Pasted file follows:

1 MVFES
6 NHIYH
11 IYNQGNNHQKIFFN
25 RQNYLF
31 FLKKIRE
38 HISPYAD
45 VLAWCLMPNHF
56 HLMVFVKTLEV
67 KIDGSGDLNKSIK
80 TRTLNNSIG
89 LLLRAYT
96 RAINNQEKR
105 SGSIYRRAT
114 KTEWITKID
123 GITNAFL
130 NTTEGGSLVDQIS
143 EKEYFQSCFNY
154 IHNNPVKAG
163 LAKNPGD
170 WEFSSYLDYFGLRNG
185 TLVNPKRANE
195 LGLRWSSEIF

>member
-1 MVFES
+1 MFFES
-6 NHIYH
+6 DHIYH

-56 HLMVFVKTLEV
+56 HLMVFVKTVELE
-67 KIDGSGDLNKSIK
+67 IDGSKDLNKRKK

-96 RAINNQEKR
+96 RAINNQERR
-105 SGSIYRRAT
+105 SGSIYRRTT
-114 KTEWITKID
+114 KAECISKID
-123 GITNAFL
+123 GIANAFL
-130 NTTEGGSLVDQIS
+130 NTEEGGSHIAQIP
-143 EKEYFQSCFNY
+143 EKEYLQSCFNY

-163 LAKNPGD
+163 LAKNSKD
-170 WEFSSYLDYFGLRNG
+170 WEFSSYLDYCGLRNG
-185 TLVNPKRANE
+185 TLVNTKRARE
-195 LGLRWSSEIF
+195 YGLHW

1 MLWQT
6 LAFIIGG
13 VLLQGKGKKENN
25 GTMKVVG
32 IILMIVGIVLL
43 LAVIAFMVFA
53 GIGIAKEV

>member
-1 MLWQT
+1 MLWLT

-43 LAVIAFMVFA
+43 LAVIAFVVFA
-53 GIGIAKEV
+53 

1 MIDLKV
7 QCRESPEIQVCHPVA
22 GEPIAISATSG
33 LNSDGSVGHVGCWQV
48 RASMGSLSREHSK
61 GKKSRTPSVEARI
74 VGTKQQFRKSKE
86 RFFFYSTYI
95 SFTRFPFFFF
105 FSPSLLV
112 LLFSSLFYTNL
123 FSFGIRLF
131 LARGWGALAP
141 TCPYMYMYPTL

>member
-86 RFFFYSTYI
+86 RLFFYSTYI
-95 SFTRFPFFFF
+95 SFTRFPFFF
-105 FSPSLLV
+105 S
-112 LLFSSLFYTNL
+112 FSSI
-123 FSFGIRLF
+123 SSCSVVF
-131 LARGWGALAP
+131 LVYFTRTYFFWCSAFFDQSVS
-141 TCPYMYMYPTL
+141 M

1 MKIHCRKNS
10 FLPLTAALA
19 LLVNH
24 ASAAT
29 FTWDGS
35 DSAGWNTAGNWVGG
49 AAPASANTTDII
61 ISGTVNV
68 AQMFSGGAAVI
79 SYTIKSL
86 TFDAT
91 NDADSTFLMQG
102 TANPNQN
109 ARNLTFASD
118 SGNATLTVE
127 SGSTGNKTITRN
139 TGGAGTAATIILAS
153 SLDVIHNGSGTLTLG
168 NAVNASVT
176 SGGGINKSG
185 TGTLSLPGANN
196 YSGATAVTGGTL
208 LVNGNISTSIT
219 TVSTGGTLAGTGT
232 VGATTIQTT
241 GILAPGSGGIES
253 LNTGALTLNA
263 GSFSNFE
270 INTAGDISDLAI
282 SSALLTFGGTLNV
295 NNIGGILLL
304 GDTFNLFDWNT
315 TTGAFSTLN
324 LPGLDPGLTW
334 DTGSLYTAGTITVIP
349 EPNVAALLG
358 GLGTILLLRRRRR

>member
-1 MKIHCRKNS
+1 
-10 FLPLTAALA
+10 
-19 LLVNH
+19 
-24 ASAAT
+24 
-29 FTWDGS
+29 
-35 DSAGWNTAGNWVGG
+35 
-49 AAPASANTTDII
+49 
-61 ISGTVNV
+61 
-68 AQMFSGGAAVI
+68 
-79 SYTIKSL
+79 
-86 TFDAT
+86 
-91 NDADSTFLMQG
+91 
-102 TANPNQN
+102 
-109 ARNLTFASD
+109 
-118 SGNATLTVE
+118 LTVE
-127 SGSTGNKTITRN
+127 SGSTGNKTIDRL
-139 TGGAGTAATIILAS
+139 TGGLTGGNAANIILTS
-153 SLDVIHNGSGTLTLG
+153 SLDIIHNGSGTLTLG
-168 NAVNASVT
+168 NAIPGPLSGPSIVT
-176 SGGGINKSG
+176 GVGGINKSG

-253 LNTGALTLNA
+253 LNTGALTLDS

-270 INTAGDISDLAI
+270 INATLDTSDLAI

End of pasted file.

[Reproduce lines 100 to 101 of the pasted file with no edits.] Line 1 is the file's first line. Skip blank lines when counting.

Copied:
35 DSAGWNTAGNWVGG
49 AAPASANTTDII